Posted on November 27, 2020
advocacy, child sponsorship, Children With Disabilities, disability advocacy, disability education, disability inclusion, disability rights, donation, donor, east africa, education, global change, human rights, inclusion, kenya, NGO, non-profit, people with disabilities, philanthropy
This Thanksgiving we are grateful to all of our compassionate, generous donors, especially those who have continued to support our children during the pandemic, like Heidi and Jon Busch. In this interview, Heidi and Jon draw on their nonprofit and marketing experience as well as their passion for education and global, systemic change to describe why they’ve continued to give to Kupenda for the past 14 years. Thank you to the Buschs and thank you to all of you who continue to encourage, advise, and support Kupenda’s work to improve the lives of children with disabilities!
How did you first get involved with Kupenda?
Heidi: There was this big Christmas party friends of ours would throw and it was a benefit for Kupenda. It was kind like, “Oh! If you want to come to this Christmas party just throw 20 bucks in the hat.”
Jon: Then we just got deeper involved and I think the mission has kind of stuck with us. We are both pretty passionate about education and I just think that education is the most valuable thing you can give somebody to change their life in ways that you couldn’t even really imagine because they have the education to pursue their own path and forge their own way. Something that pays dividends down the road because it has this snowball effect. That’s what I still really like about Kupenda and why I think we still support it.
There are so many charities you could give to – what has made you stick with Kupenda all these years?
Heidi: I like that they have a relatively small U.S. footprint. It seems like 90% of what they do is on the ground, in Kenya, with people from the community and I love the education component of not just educating kids and giving them the tools that they need but also changing attitudes in the community. I think that it’s just huge for systemic change.
Jon: It’s crazy how far your money can go there. I imagine just having so much local staff keeps your overhead low and also is just that much more effective because you’ve got boots on the ground there. That’s a huge thing when you’re weighing in the different factors of who you want to give to — how far does your money go and how much impact can it have? So, it feels like for a couple like us who can give a modest amount… it can do so much good.
And what part of the mission attracts you most?
Heidi: I think knowing that some of these kids, most of the kids, that Kupenda supports are so vulnerable. Not just because they are of low resources but also because of the disabilities and the stigma around that and the barriers that creates.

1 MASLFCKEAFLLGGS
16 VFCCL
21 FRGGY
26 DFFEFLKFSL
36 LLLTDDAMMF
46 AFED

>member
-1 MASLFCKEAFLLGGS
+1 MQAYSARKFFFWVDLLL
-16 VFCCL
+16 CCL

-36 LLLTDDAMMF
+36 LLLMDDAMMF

Jon: Yes, we want to get these kids educated but also if these stigmas persist that’s still going to close off opportunities to them so to educate the community and change those deep cultural perceptions that just go back so far, that’s almost a more difficult task, I would imagine, because it’s not just buying books and pencils and stuff, it’s out there having to change minds and that’s a much tougher task I think.
What do you hope Kupenda will achieve in the future?
Jon: In the last few years people are thinking bigger on a grander world-problem level. For the first time, it feels like some real things could change with massive efforts and you feel this energy around these big wealthy people who are saying ‘With data, science, and real knowledge we could actually create systemic change.’ Then just to think about it on that one individual kid and that picture that tugs on your heart strings … there’s something that appeals to me about being part of a big movement and big change to try to make the world a better place. Not just for this kid or that kid, but on a grand level.
Heidi: I think, for me, a lot of it comes back to the community work of changing attitudes. Changing the way disabled children are perceived and treated and really having that change happen to where a disability isn’t seen as a curse and those kids are seen as having just as much potential.
Jon: And I love that with Kupenda you can see the impact and feel like you’re a bigger part whereas with the bigger organizations you don’t really know where your small contribution is going. So, I like what Kupenda does on the local level and in a much more targeted capacity.
What do you want people reading this to know about Kupenda?
Jon: If I’m telling people about Kupenda I think about that investment — how much good you can you do with your money. Okay this is a small organization, they need your support and once you give to them, the education you supply these kids it can pay dividends exponentially for them. It just opens doors, it provides for them, for their families, for their kids. So, think about the impact not just on this generation but on generations to come.
You can join Jon and Heidi in supporting this life-saving work!
Plus, now through April 2021, new and increased donations and child sponsorships will be matched through a generous grant. Double your impact today!
If you’re interested in supporting one of the many children they serve, head over to their sponsorship page to learn about how you can make a difference for just $30 / month.